No one doubts the talent of the Philadelphia 76ers, but they have been one of the most inconsistent teams. Will coach Brett Brown's decision to move Ben Simmons to power forward allow the team to thrive when the NBA season restarts?
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Although they were picked by many to challenge at the top of the Eastern Conference and make a deep playoff run this season, the 76ers will resume their campaign in a disappointing sixth place. Their 39-26 record comprises superb home form (29-2) and a woeful return from their road games (10-24).
On Heatcheck, regulars Mo Mooncey and Ovie Soko were joined by three-time NBA champion BJ Armstrong and all three were asked by host Jaydee Dyer if the resumption of the 2019-20 season is a make or break moment for Philadelphia.
"It is make or break on this current team (the 76ers) have assembled, in terms of the paring of Ben Simmons and Joel Embiid and adding Al Horford into the mix and paying him all that big money," said Mooncey. "If it doesn't work now, there is going to have to be some serious questions asked and trades that are going to have to be made in the offseason.
"A lot of people have said Embiid and Simmons can't play together. If the Sixers do crash out in the first round of the playoffs, I think the front office will have to look at making a few moves.
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"However, I think this current situation is really favourable for Philly. Embiid has had the chance to rest and hopefully his injuries won't flare up again. They also have one of the easiest schedules (for their eight seeding games) before the playoffs start. It is teed up perfectly for the Sixers to get in rhythm and make a run, but it remains to be seen how long that run can last."
"It's make or break for this Sixers unit, but not in terms of them winning the championship," Soko agreed. "I don't think they are a championship-level team quite yet."
"There is more pressure on the Sixers players to perform (than there is on coach Brett Brown)," said former Chicago Bulls guard Armstrong. "Personally, the Philadelphia 76ers are one of the most intriguing teams. I look at the team and I love their talent, especially what Embiid and Simmons bring. For whatever reason, they can't find the perfect combination or chemistry for their two star players to co-exist.
"On paper, adding Horford last summer sounded great. He has always been a player who has had a lot of success as a center. He has been an All-Star-calibre player as an undersized center. But you can see the combination hasn't worked in Philadelphia. They are a huge, super team. They have (Embiid, Horford), Tobias Harris and the 6ft 10in Simmons at the point guard position. But the spacing and chemistry did not work."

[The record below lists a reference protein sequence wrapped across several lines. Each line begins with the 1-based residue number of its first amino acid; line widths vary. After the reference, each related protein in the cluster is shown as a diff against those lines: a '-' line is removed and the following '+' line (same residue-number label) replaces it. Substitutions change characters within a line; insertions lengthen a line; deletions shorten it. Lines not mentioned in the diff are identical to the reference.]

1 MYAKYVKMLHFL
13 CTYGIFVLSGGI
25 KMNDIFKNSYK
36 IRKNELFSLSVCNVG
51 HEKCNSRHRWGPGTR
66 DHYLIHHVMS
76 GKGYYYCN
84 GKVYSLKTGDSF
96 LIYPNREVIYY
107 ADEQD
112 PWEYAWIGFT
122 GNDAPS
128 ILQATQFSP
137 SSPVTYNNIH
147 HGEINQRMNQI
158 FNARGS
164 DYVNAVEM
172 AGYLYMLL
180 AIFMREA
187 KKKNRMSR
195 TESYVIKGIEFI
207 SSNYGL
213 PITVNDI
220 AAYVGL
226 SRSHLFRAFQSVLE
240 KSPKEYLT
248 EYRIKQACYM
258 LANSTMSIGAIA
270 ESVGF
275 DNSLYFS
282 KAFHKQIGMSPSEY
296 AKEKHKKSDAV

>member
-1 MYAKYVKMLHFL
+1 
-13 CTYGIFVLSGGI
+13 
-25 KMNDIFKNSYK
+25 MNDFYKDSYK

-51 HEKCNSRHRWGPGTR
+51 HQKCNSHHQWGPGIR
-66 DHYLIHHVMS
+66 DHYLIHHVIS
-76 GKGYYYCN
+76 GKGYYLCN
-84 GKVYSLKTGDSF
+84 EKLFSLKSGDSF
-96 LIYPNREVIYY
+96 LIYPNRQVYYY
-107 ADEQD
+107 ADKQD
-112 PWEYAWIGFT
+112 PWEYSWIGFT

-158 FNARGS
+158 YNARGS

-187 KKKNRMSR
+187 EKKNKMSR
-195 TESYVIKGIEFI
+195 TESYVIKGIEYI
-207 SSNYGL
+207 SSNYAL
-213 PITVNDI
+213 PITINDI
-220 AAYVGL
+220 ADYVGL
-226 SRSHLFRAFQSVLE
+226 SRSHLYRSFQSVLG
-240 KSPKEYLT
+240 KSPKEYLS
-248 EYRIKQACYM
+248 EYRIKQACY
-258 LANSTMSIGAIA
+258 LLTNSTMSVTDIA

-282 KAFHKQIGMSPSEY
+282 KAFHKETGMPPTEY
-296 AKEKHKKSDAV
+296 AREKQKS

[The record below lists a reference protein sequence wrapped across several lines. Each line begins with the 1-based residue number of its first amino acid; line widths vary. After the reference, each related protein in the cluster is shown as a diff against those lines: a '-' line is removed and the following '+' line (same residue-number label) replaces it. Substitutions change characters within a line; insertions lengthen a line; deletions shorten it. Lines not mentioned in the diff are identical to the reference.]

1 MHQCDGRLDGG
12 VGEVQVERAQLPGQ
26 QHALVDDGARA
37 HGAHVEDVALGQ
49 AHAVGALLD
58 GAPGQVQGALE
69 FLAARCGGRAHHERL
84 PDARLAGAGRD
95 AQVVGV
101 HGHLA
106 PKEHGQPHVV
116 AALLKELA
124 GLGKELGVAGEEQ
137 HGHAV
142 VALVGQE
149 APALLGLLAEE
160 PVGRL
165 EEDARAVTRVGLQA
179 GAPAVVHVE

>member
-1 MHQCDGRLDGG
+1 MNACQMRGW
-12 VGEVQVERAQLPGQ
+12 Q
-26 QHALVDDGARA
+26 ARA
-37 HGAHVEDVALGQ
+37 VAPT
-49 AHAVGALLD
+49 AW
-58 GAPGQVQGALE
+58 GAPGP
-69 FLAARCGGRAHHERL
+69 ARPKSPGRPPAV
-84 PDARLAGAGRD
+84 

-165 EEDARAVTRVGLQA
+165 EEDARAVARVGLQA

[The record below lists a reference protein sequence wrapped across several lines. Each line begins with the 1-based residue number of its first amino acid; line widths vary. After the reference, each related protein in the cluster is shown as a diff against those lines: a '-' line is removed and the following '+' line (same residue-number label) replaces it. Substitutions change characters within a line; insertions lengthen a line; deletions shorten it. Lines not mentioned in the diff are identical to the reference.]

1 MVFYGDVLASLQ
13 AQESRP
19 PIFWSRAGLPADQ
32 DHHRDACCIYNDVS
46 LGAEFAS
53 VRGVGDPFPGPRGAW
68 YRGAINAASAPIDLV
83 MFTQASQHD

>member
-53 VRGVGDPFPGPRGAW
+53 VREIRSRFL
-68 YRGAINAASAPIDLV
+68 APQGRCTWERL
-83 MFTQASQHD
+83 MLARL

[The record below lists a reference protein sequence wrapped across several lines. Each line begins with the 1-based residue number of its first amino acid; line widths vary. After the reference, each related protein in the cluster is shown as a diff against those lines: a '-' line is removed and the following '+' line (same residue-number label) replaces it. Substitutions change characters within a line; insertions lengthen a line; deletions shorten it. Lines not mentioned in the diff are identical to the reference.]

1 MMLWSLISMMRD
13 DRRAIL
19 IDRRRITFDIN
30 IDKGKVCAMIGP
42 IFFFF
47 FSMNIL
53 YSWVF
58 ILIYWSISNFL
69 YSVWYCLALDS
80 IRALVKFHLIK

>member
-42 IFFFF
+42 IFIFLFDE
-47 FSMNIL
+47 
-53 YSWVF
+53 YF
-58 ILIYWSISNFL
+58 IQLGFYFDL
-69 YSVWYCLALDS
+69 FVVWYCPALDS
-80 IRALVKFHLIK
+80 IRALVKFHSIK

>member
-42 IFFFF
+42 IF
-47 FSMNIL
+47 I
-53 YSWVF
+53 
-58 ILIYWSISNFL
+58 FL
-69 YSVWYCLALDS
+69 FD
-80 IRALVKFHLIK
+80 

Armstrong believes the Sixers' decision to switch Simmons from the point guard to the power forward position - with Shake Milton coming into the starting line-up at the point and veteran Al Horford going to the bench - could solve the Sixers' woes.
"I really love them putting Simmons at the power forward position. I think this is his natural position. I am really excited to see them (with this line-up). They are putting Simmons at a position where he has a natural advantage. I can't think of another power forward who has his speed, quickness, agility and skillset that he will bring as a power forward. I am looking to see him playmake, not initiate," Armstrong said.
"I think he is going to be a monster at the power forward position. He should have an advantage almost every night, with the exception of when he comes up against Giannis Antetokounmpo."
Soko agreed, saying the positional switch could be like "flicking the light switch" for Simmons.
"I think he will shoot the ball a lot better and be an absolute headache for opponents," he said. "It will also allow more spacing for Embiid, something they have always struggled with when Simmons operates as a ball-handler. Horford, most likely, will have to come off the bench. He is a veteran and he will be able to handle that change if it benefits the team."
"It is going to be a really interesting experiment because rather than having the ball in his hands and being forced to shoot, Simmons will be the 'roll man' in pick-and-roll situations where he can utilise his incredible speed and his size advantage," said Mooncey.